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2011 News

Camouflage, What Camouflage?

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Cinnabar Moth, White Park Bay
I am still searching North Antrim for rare orchids, currently without much success, but I never get fed up looking. There is always something else about to keep entertained. Whilst walking through the dunes at White Park Bay you couldn’t fail to see Cinnabar moths. We are used to wildlife blending into their chosen background to either sneak up on prey or not to become prey themselves. This moth though has another survival approach.

The moth is named after the red mineral cinnabar, the ore of mercury, because of the red patches on its black wings. With this strong black and red colouration it will never win any hide and seek competitions and nor will the caterpillars which are striped yellow and black and are pretty obvious. These colourations acts as a deterrent to predators, saying you can eat me but you won’t like it!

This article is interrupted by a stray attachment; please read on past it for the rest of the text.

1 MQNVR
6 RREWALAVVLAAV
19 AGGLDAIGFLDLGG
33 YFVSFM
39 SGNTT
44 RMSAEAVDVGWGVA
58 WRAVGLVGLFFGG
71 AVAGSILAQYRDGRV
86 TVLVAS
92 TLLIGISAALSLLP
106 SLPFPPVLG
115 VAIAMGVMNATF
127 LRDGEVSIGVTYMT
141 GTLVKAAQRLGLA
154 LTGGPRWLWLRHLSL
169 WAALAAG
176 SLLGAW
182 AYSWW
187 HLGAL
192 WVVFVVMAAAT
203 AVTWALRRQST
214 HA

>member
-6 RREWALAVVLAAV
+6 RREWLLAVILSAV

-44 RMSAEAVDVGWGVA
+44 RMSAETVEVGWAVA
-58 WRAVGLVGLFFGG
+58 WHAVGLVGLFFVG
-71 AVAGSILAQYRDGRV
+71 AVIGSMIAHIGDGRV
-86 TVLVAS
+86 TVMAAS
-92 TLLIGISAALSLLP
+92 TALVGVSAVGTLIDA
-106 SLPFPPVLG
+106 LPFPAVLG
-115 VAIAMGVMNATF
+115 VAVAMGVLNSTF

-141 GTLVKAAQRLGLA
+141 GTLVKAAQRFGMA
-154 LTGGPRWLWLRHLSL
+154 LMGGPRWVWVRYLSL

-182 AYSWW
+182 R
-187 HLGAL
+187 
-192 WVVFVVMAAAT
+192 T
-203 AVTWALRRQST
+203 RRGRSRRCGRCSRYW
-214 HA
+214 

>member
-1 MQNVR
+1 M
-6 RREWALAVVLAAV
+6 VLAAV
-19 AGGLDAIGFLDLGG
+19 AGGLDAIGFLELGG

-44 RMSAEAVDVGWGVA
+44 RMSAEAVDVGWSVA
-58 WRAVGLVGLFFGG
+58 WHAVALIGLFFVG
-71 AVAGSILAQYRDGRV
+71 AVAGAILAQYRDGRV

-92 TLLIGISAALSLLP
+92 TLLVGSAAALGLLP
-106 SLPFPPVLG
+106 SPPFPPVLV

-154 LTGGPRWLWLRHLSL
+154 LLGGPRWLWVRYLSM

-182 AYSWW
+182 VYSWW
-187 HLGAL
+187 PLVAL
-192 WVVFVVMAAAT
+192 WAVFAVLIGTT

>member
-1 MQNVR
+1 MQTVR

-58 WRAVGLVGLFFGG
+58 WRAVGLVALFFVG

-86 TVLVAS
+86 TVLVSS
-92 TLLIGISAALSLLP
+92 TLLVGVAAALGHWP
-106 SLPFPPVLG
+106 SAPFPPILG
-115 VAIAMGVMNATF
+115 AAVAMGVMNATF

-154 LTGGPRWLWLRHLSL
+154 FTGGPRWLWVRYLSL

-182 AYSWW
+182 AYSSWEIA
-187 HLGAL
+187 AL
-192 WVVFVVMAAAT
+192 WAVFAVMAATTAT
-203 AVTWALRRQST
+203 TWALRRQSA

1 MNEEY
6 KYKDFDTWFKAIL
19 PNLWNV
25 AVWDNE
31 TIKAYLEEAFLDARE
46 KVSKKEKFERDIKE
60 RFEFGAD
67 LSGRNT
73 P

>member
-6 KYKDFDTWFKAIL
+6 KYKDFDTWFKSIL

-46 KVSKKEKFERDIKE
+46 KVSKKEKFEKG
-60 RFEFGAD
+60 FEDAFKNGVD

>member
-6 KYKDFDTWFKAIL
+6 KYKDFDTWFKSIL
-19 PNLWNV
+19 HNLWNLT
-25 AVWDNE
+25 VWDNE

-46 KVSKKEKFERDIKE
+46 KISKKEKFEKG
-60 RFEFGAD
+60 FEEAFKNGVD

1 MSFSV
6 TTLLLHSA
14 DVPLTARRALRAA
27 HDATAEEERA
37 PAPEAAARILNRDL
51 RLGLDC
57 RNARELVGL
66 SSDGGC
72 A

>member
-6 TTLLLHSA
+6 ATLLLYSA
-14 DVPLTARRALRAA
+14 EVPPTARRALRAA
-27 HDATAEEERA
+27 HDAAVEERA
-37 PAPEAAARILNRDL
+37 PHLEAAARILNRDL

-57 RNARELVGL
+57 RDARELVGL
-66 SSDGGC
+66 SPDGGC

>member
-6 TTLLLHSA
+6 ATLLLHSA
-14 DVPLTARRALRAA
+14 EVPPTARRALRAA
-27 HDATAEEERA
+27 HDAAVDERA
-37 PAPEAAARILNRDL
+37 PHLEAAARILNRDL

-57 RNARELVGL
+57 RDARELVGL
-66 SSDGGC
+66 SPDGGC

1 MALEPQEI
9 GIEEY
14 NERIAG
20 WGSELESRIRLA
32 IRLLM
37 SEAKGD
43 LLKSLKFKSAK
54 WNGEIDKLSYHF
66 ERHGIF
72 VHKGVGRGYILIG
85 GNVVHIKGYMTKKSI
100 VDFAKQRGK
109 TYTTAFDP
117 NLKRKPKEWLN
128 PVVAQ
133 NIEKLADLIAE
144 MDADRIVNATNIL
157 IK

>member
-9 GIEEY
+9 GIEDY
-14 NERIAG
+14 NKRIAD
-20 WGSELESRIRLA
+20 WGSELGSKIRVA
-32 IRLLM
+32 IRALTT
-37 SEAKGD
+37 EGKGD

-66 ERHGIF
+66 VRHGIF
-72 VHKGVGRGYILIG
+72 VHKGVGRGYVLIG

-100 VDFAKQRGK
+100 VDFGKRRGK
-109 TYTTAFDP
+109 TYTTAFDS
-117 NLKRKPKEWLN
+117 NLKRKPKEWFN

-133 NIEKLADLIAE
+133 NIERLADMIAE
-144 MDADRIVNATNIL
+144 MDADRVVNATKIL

The larval food plant of this species is normally Ragwort, a poisonous species, especially to horses. The larvae absorb bitter tasting alkaloid substances from the Ragwort, and become unpalatable themselves. In fact Cinnabar moths have been introduced to New Zealand and North America to control Ragwort a non-native species in those areas.

Last weekend many on the Cinnabar, looking a bit battered from the winds and rain, where ova positing in sheltered parts of the dunes. This gave me a chance lie down and get into their world for a little while.

I will carry on looking for those orchids, but I will probably keep on getting distracted by something else!